Many people quit their jobs in large game studios to start making their own games. If you can make it worth there is nothing as rewarding as being your own boss. But there are new challenges you now have which you have to acknowledge and address to be successful. You are no longer working on games built around massive brands. No one knows who you are. No one knows you are making a game. You can’t depend on the ‘build it and they will come’ approach. Hoping for the best will not work (I tried!). What does work is market research. Choosing the right theme can make or break the sales of your game. Do not build what you love. You must build what will sell.
Your team consists of one main person – you. You do not have access to expert monetization, game design and analytics experts anymore. So you have to learn how to do 50+ new jobs in order to publish 1 game. You have to become a UI expert, art director, QA lead, marketing expert, engineering lead, data analysis consultant, monetisation specialist and a LOT more besides. This leads to two issues. To be successful you have to recognise you need experience in these new roles. You get this experience by shipping a number of small games and learning on the job without losing too much money. Secondly, you can’t publish a big game in a short time frame with a team of one or two people. Big game studios can make big games because they have a lot of staff. Indie app developers and publishers need to focus on what they can create and ship, in a 2 week to 3 month period max. These will be smaller games. You make money when you ship a game, not while you build it.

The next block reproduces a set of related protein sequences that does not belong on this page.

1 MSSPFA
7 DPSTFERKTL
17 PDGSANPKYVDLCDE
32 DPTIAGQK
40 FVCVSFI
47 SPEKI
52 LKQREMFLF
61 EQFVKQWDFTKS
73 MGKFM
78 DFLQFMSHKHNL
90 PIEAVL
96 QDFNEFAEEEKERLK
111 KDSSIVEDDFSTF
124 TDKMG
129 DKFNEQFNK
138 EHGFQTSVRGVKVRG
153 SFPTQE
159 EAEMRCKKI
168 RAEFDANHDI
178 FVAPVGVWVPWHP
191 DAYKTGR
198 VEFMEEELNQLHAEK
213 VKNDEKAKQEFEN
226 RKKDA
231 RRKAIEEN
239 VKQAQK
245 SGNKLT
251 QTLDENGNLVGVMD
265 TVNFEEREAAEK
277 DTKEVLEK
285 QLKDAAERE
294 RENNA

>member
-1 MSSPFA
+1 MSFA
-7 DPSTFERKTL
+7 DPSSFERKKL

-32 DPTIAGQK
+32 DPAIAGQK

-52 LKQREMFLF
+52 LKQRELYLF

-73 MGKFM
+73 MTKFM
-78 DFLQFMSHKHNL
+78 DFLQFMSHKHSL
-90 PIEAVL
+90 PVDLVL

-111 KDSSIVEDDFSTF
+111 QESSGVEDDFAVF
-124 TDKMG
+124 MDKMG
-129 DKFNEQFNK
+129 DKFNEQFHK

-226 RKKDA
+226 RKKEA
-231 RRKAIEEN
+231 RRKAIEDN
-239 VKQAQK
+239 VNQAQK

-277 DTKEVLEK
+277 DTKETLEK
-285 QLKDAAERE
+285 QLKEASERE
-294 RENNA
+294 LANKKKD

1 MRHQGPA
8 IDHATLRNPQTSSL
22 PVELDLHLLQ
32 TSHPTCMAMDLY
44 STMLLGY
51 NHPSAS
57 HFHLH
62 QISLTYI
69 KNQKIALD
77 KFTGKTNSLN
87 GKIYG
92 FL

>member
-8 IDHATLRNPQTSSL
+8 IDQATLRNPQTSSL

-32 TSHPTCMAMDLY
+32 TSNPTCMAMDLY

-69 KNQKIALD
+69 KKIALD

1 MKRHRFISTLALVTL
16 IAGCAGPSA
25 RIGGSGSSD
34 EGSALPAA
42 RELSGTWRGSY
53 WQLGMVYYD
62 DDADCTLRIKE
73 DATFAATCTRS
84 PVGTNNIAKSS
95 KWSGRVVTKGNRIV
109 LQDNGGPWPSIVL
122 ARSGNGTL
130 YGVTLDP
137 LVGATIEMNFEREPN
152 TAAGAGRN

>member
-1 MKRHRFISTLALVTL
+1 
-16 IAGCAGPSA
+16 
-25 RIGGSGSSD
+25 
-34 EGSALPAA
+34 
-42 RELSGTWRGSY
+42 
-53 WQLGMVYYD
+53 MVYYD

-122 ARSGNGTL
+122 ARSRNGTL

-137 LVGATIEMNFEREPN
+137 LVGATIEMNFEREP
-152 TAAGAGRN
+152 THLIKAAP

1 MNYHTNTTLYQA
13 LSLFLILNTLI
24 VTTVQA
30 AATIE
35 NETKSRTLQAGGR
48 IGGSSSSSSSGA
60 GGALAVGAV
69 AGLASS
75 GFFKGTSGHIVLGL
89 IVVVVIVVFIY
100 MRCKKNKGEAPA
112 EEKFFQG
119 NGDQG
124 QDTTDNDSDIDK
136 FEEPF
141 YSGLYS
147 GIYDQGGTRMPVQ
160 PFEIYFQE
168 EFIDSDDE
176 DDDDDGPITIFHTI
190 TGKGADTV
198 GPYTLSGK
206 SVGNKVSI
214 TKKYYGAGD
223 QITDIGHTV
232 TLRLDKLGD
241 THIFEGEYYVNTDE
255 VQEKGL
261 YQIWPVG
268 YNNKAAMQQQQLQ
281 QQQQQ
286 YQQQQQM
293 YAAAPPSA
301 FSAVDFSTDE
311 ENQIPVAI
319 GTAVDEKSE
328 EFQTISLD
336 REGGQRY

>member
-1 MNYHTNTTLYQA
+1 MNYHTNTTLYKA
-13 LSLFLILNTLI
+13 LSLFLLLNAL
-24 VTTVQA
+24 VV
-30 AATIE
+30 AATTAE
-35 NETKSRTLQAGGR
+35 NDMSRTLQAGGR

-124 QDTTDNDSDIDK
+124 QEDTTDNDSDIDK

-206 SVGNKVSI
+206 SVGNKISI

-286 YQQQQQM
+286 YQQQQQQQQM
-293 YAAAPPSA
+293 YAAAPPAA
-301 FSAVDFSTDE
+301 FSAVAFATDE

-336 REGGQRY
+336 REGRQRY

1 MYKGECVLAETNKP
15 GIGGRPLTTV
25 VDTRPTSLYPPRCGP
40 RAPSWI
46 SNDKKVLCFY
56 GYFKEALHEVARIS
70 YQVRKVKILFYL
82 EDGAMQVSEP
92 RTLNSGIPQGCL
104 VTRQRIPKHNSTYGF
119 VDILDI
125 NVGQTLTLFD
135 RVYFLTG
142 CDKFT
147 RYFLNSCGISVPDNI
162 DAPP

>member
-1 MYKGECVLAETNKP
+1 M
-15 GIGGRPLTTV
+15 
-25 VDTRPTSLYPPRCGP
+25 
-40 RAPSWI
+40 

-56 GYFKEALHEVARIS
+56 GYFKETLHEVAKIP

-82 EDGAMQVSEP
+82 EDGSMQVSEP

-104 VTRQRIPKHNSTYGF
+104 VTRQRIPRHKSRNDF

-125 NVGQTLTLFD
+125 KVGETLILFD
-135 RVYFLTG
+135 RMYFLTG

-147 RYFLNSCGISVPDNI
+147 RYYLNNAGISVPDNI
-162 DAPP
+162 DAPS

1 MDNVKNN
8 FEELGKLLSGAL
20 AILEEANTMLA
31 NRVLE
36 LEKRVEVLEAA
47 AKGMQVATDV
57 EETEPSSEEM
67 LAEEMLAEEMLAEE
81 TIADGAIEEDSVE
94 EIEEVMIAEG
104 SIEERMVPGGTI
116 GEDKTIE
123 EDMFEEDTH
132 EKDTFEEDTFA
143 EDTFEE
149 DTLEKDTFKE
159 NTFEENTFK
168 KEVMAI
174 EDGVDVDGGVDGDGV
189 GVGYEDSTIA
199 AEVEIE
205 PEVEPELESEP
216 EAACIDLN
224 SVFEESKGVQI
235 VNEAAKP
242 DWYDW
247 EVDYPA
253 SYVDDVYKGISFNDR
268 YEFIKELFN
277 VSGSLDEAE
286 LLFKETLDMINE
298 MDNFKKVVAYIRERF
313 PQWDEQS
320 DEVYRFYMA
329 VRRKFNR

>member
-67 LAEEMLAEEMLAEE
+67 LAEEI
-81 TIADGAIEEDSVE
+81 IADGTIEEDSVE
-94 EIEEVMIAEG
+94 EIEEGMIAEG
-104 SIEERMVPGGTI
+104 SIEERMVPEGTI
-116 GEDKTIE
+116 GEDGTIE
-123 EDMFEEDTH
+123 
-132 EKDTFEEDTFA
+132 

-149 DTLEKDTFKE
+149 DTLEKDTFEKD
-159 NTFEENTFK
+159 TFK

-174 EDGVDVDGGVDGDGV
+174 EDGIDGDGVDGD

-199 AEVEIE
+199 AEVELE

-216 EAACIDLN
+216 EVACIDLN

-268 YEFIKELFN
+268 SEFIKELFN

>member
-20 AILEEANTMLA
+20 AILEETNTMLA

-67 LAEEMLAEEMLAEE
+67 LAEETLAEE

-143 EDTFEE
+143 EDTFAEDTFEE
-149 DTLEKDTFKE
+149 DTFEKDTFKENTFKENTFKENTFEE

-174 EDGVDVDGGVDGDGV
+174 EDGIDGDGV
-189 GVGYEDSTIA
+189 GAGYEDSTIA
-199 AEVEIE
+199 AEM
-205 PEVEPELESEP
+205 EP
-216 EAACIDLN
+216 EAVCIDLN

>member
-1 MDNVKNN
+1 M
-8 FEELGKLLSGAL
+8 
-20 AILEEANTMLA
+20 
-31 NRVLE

You need to focus on building a portfolio of apps. You do not want to risk all of your time and energy on just one game. That is a high risk strategy.
4: You need to hire an artist
It’s all about the visuals. Your game has to look good. Open any of the app stores. Look at the games that are doing well in all of the charts. What you will see in 99% of the apps is that they look AMAZING. If you are starting an app business and you are not a graphic designer, I would strongly argue that to massively improve your chances of getting downloads your app has to look INCREDIBLE. The good news is that incredible does not have to cost a ton of money. There are lots of artists on outsourcing sites like oDesk that will work for between $8 and $15 dollars an hour. People will judge a book by its cover. If you app / game looks incredible, people will assume that it was made by a really high class games studio. They are more likely to assume it’s great and download it too. We judge things visually.
5: Time, focus and hard work
Your time is precious. There are a TON of game and app companies out there that will let you use their software or code for very little – or for free. If you have an idea for a feature you would like to put in your game, spend 30 minutes googling it. Want to cross promo your name? Use Chartboost.com’s free solution. Want to use multiplayer? Check out Nextpeer.com. Want to publish your game cross platform? Use Unity 3D or cocos2d-x. Do not spend months of your time reinventing the wheel. Do not build a game engine. Neither will earn you money.
Anyone who is successful has worked really smart, and really hard. There is no such thing as luck. Everyone has demons and doubts, bills to pay, and often a family or full-time job that means that their time is limited. Look on these as opportunities not as drawbacks. Have limited time? Spend 30 minutes right now googling how to find tools, people and software to help you publish faster. Have limited money? Learning from lots of great blogs like this one about how to design, make, market and publish apps by yourself. I had no technical background but because I had very little money at the start I taught myself how to do the basics in xCode so I could publish apps without paying a programmer.
Right now I don’t earn money any more, I make money. What I have done is not some crazy secret ‘voodoo’ stuff. I keep my costs low and I made small games to learn my trade. I kept shipping and I learned on the job as fast as I could. Now I can make bigger games and still make money. I love what I do, and I am lucky to be able to help others with their businesses as well.（source：gamesbrief）